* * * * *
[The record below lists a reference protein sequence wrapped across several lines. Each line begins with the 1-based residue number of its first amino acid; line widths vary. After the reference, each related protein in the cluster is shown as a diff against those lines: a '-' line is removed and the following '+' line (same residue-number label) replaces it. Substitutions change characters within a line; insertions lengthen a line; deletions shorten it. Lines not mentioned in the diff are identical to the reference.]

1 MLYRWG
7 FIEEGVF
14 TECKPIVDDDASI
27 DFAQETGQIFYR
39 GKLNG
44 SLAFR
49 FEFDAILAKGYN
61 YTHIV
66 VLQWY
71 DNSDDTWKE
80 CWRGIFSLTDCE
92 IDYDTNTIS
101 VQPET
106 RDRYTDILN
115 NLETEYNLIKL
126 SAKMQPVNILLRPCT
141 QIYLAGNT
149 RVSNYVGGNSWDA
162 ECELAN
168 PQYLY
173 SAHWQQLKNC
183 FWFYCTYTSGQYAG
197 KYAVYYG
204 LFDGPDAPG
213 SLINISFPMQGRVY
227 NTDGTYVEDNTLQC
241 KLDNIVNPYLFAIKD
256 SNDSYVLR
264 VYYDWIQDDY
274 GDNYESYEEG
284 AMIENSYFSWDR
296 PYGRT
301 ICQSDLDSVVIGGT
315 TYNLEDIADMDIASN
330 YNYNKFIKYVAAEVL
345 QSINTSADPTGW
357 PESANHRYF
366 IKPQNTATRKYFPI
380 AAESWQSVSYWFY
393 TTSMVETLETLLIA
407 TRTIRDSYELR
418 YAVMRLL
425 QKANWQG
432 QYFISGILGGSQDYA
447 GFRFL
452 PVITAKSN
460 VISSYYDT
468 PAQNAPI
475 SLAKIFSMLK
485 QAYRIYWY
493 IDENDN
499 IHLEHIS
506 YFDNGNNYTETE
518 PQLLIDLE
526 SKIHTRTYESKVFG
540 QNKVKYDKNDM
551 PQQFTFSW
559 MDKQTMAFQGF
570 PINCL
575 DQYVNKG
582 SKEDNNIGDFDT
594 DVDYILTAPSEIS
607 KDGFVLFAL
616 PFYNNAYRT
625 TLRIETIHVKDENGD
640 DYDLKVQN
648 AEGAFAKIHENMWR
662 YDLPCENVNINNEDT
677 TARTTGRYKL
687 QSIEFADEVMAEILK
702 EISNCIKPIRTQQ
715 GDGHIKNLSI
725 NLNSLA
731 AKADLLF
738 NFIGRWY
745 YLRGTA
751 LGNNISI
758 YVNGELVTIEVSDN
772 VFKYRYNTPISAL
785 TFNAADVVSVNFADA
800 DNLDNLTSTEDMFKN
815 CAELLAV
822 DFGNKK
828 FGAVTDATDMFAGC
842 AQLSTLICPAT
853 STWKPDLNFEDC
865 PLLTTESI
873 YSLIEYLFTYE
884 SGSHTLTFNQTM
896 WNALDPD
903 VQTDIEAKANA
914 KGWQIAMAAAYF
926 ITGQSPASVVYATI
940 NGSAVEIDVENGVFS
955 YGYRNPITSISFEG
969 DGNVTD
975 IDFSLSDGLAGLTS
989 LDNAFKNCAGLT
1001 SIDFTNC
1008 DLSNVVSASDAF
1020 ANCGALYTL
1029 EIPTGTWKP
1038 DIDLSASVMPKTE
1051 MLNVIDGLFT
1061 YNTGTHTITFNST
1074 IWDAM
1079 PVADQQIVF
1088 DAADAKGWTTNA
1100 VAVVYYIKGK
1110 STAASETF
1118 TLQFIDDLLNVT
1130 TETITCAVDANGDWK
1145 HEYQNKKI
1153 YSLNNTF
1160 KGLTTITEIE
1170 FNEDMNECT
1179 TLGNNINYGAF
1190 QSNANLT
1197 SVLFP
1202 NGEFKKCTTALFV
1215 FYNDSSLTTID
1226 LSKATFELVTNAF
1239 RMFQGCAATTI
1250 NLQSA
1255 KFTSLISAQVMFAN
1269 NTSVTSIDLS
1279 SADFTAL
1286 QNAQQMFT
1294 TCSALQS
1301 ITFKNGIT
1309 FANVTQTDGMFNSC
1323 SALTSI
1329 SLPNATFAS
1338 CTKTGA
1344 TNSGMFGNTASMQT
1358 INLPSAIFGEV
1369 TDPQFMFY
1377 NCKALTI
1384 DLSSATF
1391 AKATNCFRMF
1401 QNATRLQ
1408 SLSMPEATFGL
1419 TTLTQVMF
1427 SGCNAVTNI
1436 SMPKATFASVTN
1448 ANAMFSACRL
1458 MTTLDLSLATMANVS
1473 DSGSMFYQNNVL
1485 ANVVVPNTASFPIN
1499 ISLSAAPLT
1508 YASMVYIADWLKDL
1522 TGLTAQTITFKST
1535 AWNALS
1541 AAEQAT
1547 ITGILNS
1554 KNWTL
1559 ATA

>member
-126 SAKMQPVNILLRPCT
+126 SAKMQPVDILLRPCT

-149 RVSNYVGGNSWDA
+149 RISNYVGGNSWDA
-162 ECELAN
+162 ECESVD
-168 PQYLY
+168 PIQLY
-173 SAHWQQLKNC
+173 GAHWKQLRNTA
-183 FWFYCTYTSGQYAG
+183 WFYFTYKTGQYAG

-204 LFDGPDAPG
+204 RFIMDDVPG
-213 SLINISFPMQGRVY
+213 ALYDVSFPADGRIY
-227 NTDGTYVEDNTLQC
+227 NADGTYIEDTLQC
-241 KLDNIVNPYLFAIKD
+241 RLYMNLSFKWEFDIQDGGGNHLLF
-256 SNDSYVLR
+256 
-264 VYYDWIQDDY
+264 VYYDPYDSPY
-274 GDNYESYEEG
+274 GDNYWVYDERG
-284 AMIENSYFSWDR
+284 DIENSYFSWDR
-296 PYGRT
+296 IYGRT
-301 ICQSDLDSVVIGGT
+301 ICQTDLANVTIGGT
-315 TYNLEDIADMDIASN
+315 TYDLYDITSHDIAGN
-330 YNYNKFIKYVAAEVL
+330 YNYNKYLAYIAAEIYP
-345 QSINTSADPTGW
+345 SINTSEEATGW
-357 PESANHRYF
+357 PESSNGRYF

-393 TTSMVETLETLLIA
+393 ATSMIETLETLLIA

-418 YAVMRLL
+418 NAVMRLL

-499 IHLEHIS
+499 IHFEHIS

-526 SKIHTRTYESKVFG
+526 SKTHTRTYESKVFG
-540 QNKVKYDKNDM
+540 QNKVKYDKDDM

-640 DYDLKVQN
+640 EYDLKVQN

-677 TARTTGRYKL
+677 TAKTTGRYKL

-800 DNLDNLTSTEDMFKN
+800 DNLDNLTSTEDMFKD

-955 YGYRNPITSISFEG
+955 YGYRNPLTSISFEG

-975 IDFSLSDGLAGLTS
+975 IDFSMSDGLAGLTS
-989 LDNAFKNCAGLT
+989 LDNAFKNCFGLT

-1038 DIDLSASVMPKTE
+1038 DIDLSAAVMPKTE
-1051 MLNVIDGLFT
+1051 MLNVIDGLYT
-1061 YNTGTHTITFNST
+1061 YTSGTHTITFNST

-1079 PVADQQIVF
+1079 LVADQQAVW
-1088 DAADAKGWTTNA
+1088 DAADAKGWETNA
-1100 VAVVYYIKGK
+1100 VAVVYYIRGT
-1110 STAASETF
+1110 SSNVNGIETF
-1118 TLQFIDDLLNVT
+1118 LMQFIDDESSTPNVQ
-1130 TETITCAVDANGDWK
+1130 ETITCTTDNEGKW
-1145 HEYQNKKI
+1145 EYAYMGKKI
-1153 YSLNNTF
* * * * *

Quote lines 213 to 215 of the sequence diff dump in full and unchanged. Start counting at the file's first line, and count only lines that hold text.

+677 TAKTTGRYKL

-800 DNLDNLTSTEDMFKN
+800 DNLDNLTSTEDMFKD